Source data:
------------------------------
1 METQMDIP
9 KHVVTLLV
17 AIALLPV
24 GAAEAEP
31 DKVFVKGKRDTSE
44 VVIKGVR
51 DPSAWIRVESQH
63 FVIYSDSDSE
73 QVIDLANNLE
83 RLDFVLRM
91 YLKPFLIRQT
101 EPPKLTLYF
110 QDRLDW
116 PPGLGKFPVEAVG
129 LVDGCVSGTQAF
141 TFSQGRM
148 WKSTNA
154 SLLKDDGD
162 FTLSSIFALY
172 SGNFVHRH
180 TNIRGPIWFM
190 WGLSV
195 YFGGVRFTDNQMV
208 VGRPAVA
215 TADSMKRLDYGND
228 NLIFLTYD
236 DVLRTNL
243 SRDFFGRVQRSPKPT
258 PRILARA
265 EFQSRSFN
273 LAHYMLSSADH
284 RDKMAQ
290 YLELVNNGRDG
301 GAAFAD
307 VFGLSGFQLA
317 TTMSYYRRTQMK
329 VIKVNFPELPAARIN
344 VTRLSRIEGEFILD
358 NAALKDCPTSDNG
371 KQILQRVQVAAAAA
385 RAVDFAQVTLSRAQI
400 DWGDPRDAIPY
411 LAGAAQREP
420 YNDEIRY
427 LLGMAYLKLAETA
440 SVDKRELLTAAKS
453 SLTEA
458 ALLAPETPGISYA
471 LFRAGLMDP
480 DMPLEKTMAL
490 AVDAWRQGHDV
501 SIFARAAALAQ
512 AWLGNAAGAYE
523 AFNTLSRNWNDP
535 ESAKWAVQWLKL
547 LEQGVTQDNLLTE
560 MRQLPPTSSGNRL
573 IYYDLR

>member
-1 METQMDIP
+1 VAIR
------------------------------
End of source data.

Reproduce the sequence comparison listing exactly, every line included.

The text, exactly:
1 METQMDIP
9 KHVVTLLV
17 AIALLPV
24 GAAEAEP
31 DKVFVKGKRDTSE
44 VVIKGVR
51 DPSAWIRVESQH
63 FVIYSDSDSE
73 QVIDLANNLE
83 RLDFVLRM
91 YLKPFLIRQT
101 EPPKLTLYF
110 QDRLDW
116 PPGLGKFPVEAVG
129 LVDGCVSGTQAF
141 TFSQGRM
148 WKSTNA
154 SLLKDDGD
162 FTLSSIFALY
172 SGNFVHRH
180 TNIRGPIWFM
190 WGLSV
195 YFGGVRFTDNQMV
208 VGRPAVA
215 TADSMKRLDYGND
228 NLIFLTYD
236 DVLRTNL
243 SRDFFGRVQRSPKPT
258 PRILARA
265 EFQSRSFN
273 LAHYMLSSADH
284 RDKMAQ
290 YLELVNNGRDG
301 GAAFAD
307 VFGLSGFQLA
317 TTMSYYRRTQMK
329 VIKVNFPELPAARIN
344 VTRLSRIEGEFILD
358 NAALKDCPTSDNG
371 KQILQRVQVAAAAA
385 RAVDFAQVTLSRAQI
400 DWGDPRDAIPY
411 LAGAAQREP
420 YNDEIRY
427 LLGMAYLKLAETA
440 SVDKRELLTAAKS
453 SLTEA
458 ALLAPETPGISYA
471 LFRAGLMDP
480 DMPLEKTMAL
490 AVDAWRQGHDV
501 SIFARAAALAQ
512 AWLGNAAGAYE
523 AFNTLSRNWNDP
535 ESAKWAVQWLKL
547 LEQGVTQDNLLTE
560 MRQLPPTSSGNRL
573 IYYDLR

>member
-1 METQMDIP
+1 VAIR